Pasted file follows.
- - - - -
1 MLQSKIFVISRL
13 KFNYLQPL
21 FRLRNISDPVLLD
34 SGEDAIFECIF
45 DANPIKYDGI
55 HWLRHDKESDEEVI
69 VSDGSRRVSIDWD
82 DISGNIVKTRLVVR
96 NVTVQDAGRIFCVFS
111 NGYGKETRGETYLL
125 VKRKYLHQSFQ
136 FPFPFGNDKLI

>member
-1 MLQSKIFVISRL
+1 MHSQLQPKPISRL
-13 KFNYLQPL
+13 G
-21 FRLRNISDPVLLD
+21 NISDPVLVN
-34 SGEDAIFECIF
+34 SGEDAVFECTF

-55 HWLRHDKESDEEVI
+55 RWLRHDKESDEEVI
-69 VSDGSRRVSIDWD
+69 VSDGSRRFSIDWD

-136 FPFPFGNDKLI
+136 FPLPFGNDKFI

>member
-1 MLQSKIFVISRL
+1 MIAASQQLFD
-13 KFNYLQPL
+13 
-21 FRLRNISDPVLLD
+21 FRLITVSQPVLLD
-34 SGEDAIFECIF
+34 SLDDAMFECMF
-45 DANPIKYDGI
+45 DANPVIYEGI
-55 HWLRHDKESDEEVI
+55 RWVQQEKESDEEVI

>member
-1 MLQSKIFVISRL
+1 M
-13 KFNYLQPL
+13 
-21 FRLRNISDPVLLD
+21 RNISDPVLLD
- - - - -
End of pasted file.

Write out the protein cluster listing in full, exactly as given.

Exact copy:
1 MLQSKIFVISRL
13 KFNYLQPL
21 FRLRNISDPVLLD
34 SGEDAIFECIF
45 DANPIKYDGI
55 HWLRHDKESDEEVI
69 VSDGSRRVSIDWD
82 DISGNIVKTRLVVR
96 NVTVQDAGRIFCVFS
111 NGYGKETRGETYLL
125 VKRKYLHQSFQ
136 FPFPFGNDKLI

>member
-1 MLQSKIFVISRL
+1 MHSQLQPKPISRL
-13 KFNYLQPL
+13 G
-21 FRLRNISDPVLLD
+21 NISDPVLVN
-34 SGEDAIFECIF
+34 SGEDAVFECTF

-55 HWLRHDKESDEEVI
+55 RWLRHDKESDEEVI
-69 VSDGSRRVSIDWD
+69 VSDGSRRFSIDWD

-136 FPFPFGNDKLI
+136 FPLPFGNDKFI

>member
-1 MLQSKIFVISRL
+1 MIAASQQLFD
-13 KFNYLQPL
+13 
-21 FRLRNISDPVLLD
+21 FRLITVSQPVLLD
-34 SGEDAIFECIF
+34 SLDDAMFECMF
-45 DANPIKYDGI
+45 DANPVIYEGI
-55 HWLRHDKESDEEVI
+55 RWVQQEKESDEEVI

>member
-1 MLQSKIFVISRL
+1 M
-13 KFNYLQPL
+13 
-21 FRLRNISDPVLLD
+21 RNISDPVLLD